Marijuana, derived from the Cannabis sativa plant, has been used for over 6000 years. When smoked, it delivers the effects of its psychoactive component, THC, swiftly. However, it’s important to note that marijuana smoke harbors many of the same harmful substances as cigarette smoke, such as toxins, irritants, and carcinogens, which are linked to heart disease and cancer.
There is a growing body of evidence suggesting heart-related risks associated with marijuana use. It can lead to an increased heart rate and blood pressure, which may pose a threat to individuals with heart conditions. In fact, the incidence of heart attacks is notably higher following marijuana consumption.
Research led by Stanford Medicine indicates that people who consume marijuana have a heightened risk of heart disease and heart attacks. THC not only promotes inflammation in blood vessel linings but also contributes to atherosclerosis in mice, as observed in laboratory conditions.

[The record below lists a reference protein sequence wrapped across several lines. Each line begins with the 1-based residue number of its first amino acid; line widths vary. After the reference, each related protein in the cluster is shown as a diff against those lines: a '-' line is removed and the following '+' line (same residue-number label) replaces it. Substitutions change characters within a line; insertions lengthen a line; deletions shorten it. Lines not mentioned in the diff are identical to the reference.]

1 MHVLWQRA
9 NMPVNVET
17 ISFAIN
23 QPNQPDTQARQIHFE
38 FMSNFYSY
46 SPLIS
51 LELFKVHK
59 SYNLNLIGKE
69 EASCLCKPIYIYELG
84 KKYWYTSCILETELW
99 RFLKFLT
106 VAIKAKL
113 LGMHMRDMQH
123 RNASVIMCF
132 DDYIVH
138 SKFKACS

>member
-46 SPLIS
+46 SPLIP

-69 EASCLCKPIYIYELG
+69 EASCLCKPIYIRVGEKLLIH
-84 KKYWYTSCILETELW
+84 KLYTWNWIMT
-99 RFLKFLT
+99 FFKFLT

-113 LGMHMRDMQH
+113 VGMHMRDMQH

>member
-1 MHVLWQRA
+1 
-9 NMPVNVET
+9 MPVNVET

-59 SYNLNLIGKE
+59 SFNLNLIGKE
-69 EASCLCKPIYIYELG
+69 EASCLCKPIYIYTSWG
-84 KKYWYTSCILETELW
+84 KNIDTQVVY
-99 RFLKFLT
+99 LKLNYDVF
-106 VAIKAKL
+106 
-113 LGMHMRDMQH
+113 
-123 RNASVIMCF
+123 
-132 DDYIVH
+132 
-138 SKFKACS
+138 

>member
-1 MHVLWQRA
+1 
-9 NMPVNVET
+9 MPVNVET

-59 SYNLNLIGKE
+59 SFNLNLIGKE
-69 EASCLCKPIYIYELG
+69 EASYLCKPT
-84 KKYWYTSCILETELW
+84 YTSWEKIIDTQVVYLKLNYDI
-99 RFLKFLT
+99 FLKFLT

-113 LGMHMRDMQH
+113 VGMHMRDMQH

Aside from cardiovascular concerns, marijuana may also impact cognitive function. A decline in IQ and learning and processing speed has been observed in long-term users, with more pronounced effects in those with frequent use, suggesting a potential causal relationship.
On the other hand, some studies, like those referenced by Johnson & Wales University, highlight the benefits of cannabis, such as reducing inflammation and aiding in preventing relapse in drug and alcohol addiction.
Moreover, strategies to mitigate heartburn—a condition not directly related to marijuana use but of general health interest—are recommended by Harvard Health. These include eating smaller meals and not eating too quickly.
While there are potential benefits, the cardiovascular risks posed by marijuana, especially for those with pre-existing heart conditions, warrant a cautious approach. It’s essential to consider these factors when discussing the safety and health implications of marijuana use.